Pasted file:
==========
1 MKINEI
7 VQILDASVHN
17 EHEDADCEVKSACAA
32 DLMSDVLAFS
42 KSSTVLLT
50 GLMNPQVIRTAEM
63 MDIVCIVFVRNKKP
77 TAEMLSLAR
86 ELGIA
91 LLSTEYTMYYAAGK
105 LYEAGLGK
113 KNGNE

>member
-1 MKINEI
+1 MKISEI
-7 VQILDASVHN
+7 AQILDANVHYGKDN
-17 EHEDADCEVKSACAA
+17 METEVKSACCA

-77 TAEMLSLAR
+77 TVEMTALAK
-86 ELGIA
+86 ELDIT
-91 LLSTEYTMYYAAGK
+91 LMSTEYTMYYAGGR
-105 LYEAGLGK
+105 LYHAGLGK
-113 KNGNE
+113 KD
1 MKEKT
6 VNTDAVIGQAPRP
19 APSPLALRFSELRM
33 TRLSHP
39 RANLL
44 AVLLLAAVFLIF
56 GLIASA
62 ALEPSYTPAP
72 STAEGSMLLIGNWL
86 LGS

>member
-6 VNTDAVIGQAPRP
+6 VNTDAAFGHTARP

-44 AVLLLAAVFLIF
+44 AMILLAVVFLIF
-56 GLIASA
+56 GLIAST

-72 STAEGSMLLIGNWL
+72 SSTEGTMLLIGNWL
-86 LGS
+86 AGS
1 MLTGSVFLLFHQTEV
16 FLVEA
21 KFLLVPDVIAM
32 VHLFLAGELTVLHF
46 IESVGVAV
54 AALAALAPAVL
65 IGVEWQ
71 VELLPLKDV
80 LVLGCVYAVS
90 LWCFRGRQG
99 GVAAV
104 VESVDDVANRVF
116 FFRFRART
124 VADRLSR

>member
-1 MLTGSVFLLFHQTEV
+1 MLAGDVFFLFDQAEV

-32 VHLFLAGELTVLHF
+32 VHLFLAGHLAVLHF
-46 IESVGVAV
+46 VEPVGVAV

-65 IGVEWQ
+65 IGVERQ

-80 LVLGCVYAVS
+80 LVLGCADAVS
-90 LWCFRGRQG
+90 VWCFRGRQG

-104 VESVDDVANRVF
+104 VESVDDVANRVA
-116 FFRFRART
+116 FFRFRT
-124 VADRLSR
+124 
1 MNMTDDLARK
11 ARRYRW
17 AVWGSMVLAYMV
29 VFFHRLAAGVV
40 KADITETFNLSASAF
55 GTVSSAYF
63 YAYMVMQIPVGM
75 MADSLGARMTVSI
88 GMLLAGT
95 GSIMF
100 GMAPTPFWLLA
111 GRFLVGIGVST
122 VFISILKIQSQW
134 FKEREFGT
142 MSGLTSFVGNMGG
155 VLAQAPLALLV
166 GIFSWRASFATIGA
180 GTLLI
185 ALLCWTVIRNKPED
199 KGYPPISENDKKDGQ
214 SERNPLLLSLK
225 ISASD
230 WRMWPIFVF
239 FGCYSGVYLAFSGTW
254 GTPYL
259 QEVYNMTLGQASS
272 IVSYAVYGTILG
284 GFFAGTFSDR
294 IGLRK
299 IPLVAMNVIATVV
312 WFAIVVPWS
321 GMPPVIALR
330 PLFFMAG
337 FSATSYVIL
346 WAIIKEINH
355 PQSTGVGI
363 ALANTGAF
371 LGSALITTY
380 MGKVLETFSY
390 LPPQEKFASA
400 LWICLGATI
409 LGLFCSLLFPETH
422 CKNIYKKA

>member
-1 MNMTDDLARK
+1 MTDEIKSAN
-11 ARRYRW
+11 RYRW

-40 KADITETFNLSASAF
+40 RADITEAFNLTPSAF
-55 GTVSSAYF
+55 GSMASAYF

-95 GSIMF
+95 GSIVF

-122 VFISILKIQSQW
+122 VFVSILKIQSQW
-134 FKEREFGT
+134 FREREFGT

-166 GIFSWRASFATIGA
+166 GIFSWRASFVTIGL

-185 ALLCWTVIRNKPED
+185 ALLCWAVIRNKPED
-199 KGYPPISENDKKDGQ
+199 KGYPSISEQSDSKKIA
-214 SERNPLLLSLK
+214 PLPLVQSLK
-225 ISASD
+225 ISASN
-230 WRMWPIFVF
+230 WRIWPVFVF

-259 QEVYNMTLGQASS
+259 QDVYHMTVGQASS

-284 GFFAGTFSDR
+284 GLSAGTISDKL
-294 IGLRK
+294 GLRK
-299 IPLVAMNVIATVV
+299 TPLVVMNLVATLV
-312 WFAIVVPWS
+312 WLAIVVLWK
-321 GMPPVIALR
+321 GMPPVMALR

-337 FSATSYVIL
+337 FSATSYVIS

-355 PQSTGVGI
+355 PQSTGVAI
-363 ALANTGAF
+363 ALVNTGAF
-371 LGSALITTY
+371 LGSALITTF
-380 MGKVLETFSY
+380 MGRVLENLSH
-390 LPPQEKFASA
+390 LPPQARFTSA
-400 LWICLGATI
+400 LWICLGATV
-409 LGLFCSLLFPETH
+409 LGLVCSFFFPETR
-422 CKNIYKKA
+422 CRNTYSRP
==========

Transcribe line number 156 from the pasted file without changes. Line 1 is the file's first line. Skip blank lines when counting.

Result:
-284 GFFAGTFSDR